The Guy From The Big Short Is Investing Big In GameStop

Common wisdom in the video game world is that GameStop is on its way out thanks to the rise of digital distribution, but hedge fund operator Michael Burry, who made an unfathomable amount of money by betting against subprime mortgages, is all in. His fund even owns 3 million shares, or about 3 per cent of the struggling retailer.

Burry, best known as “that guy Christian Bale plays in The Big Short,” told Barron’s that he’s long on GameStop because the retailer’s “balance sheet is actually in very good shape.” He thinks that GameStop is currently at its lowest point, and that the company will bounce back next year when the PlayStation 5 and Xbox Scarlett — both confirmed to use physical media — start showing up in stores.

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“The streaming narrative dovetailing with the cycle is creating a perfect storm where things look terrible,” Burry told Barron’s. “It looks worse than it really is.”

This tidbit of investing advice comes the same week as massive layoffs at GameStop, which has seen its stock plummet over the past four years.

The company announced in January that it had given up on its attempts to sell itself, and its new c-suite has been looking to overhaul its business and salvage the company. As more and more people flock toward digital purchases, it’s hard to see much reason for optimism, but maybe, just like in the mid-2000s, Burry sees something we don’t.


Comments

    There's a lot of coverage out there about this, but nearly all of the commentary is pretty poor, to nonexistent.

    In reality, a large chunk of Burry's position has been held since at least 2018. Since that time GameStop's share price has dropped 75%. Burry may or may not be a financial genius, but to date his head is well under water on this particular punt.

    Sure, as of a couple of days ago he'd decided to hold the stock rather than sell at fire sale prices, but this is almost entirely because GameStop is currently sitting on a lot of cash and he'd prefer that to be cashed out direct to shareholders instead of risking further losses selling into a falling market.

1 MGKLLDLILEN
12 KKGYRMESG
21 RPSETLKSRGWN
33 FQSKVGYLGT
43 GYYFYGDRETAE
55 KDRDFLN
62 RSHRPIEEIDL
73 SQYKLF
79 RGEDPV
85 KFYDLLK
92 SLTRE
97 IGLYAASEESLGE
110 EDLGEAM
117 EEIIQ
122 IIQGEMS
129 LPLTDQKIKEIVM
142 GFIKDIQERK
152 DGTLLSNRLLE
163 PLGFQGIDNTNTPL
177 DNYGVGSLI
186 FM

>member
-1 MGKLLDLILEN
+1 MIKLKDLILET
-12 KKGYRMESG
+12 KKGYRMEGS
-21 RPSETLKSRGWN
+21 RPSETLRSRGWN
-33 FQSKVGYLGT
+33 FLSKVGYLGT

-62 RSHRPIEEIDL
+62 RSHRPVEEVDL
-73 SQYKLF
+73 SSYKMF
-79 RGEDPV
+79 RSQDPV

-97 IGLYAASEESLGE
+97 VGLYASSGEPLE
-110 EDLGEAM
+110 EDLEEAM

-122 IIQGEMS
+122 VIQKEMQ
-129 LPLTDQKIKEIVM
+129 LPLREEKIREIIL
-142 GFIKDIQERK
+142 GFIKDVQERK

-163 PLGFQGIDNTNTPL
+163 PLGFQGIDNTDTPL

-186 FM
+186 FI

Any cash distribution to shareholders (in this case he's proposing that happen via a share buyback) is going to necessarily torpedo any potential medium term growth for GameStop due to no money in the kitty for new sites, diversification or buying other companies.

    That much cash on the balance sheet also makes GameStop a less desirable take over target, and this also limits any potential upside on the share price.

    Essentially, he's playing stock market games rather than expressing any particular faith in GameStop as a viable long term stand-alone proposition.

      Maybe he knows that digital distribution is only a small part of gamestop failing and not the single cause, and maybe he has hopes of picking it up cheap and turning it around.

        Maybe. Except Michael Burry only owns 3% of the company (about $11M worth of a $360M company) and is trying to increase the company's share price, which would be a bit silly if he was trying to buy it himself. Also, Michael Burry is a hedge fund manager, he doesn't run a private equity firm and doesn't do corporate takeovers. So, no.

    There’s no doubt that he’s a smart man who made a very good call, but even the smartest investor will make a poor investment, because there is an element of risk in all investments. I think he’s making a mistake.

    If they actually took a good look at the market as a whole, and put themselves somewhere in the competitive ballpark then they could do well.

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